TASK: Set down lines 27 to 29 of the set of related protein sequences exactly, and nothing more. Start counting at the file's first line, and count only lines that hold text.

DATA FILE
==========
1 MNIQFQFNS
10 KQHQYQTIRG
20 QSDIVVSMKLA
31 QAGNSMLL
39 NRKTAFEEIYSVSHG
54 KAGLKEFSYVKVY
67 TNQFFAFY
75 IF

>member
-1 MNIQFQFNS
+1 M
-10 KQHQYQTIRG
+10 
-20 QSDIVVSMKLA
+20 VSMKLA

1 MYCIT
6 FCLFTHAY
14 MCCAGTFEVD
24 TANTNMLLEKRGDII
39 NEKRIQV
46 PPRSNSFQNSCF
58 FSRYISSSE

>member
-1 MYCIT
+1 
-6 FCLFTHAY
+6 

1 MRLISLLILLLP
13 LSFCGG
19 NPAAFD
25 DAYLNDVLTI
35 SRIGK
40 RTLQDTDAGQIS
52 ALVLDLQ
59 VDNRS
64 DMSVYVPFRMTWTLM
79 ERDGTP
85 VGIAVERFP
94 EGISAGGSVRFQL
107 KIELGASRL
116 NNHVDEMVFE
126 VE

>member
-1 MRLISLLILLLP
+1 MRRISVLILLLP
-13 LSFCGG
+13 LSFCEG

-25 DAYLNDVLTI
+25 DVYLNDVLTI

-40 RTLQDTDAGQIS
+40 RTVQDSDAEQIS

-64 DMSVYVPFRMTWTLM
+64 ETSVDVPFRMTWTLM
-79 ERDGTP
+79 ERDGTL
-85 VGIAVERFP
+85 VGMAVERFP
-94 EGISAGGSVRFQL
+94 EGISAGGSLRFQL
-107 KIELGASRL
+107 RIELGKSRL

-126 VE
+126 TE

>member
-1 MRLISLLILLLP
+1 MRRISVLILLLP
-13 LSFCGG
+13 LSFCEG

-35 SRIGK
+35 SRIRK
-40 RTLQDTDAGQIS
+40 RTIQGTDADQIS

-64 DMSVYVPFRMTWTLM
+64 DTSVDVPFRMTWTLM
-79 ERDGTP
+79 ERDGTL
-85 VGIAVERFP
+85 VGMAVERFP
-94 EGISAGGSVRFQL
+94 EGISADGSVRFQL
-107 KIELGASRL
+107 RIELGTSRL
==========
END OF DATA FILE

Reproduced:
+6 

1 MRLISLLILLLP
13 LSFCGG